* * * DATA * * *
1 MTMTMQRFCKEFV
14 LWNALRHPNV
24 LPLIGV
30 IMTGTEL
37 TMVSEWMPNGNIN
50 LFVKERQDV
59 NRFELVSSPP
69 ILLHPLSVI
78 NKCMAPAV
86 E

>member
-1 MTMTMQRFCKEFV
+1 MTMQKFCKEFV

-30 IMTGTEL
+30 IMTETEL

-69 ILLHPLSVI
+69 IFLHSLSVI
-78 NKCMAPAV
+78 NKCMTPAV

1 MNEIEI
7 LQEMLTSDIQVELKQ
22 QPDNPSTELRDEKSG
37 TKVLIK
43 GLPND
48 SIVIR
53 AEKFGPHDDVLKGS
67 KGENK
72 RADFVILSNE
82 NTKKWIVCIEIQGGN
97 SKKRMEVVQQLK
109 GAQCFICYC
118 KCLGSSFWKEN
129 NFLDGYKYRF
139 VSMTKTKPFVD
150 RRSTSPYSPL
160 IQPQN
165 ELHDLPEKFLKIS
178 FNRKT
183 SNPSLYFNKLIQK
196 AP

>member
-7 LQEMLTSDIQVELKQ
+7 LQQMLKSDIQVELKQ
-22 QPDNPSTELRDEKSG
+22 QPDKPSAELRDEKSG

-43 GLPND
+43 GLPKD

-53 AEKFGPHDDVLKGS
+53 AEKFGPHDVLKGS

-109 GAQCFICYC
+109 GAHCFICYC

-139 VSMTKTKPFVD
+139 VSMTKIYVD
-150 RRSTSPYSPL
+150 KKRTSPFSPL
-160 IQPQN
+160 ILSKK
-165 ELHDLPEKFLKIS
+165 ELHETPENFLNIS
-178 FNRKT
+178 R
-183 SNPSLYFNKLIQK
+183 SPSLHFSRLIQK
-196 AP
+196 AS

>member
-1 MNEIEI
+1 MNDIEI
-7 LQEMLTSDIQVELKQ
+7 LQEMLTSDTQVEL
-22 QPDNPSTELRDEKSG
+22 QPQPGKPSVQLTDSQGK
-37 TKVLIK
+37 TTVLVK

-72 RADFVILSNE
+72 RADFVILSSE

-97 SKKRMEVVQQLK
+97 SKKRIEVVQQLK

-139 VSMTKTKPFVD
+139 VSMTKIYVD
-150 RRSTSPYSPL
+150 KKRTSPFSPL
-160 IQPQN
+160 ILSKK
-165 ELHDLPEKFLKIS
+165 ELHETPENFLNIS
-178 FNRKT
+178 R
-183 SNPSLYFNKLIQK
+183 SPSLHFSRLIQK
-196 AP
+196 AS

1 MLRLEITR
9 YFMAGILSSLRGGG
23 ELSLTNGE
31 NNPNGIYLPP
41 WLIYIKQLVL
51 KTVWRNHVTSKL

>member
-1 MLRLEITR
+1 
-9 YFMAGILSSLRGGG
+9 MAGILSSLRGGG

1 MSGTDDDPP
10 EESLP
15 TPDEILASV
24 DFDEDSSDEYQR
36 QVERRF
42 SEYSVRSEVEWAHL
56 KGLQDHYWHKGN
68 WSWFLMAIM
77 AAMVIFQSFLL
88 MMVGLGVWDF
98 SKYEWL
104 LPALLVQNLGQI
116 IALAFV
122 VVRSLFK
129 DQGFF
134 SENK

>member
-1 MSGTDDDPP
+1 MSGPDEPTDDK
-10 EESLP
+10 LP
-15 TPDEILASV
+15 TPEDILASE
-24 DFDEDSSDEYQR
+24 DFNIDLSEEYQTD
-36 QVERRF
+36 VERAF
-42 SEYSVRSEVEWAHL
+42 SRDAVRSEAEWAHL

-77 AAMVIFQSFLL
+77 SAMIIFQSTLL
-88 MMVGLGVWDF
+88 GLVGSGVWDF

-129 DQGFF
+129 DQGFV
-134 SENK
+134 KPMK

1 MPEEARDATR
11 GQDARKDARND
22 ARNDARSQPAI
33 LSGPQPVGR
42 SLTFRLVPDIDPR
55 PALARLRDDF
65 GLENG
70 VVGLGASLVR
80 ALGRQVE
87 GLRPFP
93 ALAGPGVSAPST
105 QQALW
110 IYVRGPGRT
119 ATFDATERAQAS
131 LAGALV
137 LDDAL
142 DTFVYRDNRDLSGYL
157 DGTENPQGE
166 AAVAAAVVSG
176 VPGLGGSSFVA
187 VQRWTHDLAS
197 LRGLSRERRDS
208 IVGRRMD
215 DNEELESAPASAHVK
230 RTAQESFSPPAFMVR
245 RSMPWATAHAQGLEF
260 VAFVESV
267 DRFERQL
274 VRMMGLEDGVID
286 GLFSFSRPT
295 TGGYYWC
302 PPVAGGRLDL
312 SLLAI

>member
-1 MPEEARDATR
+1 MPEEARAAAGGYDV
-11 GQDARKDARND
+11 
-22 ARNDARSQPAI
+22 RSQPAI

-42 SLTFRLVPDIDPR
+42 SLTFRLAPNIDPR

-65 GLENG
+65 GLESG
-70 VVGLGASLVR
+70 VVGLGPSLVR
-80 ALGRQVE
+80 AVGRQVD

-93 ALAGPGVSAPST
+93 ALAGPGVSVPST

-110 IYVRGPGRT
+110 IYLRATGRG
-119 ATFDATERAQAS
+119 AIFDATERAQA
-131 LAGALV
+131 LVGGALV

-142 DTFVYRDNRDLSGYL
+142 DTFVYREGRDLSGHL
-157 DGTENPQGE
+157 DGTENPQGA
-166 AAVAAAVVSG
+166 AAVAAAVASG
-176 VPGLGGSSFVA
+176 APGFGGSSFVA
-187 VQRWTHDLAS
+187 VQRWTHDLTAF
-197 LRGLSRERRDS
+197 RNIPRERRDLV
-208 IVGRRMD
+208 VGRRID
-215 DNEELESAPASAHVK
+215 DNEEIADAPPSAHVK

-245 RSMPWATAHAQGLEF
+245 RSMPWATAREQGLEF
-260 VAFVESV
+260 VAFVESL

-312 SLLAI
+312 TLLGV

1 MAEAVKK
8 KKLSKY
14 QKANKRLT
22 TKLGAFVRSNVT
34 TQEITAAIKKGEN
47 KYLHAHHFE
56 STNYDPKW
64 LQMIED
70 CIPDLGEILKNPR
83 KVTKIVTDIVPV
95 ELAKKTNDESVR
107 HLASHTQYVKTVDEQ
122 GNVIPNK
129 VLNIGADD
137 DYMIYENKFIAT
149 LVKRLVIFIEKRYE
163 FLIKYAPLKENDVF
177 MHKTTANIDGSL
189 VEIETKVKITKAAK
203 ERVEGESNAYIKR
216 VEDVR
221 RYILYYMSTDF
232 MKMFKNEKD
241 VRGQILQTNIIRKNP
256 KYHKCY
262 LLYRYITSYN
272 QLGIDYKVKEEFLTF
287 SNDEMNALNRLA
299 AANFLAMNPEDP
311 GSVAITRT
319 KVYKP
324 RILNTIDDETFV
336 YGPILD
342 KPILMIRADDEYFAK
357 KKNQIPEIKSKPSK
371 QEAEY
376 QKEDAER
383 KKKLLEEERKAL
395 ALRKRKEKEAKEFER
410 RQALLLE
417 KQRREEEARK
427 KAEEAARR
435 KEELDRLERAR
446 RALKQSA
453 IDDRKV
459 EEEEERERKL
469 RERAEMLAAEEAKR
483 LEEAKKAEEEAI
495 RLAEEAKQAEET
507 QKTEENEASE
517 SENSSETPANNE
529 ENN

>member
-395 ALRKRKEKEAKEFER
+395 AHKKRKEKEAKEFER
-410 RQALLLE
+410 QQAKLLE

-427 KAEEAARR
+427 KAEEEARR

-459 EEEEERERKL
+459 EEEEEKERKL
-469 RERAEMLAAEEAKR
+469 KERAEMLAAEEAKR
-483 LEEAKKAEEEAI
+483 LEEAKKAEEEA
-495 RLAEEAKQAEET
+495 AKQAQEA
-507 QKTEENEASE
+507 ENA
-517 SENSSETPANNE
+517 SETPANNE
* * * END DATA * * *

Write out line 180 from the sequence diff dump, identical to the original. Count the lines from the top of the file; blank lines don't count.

+22 RSQPAI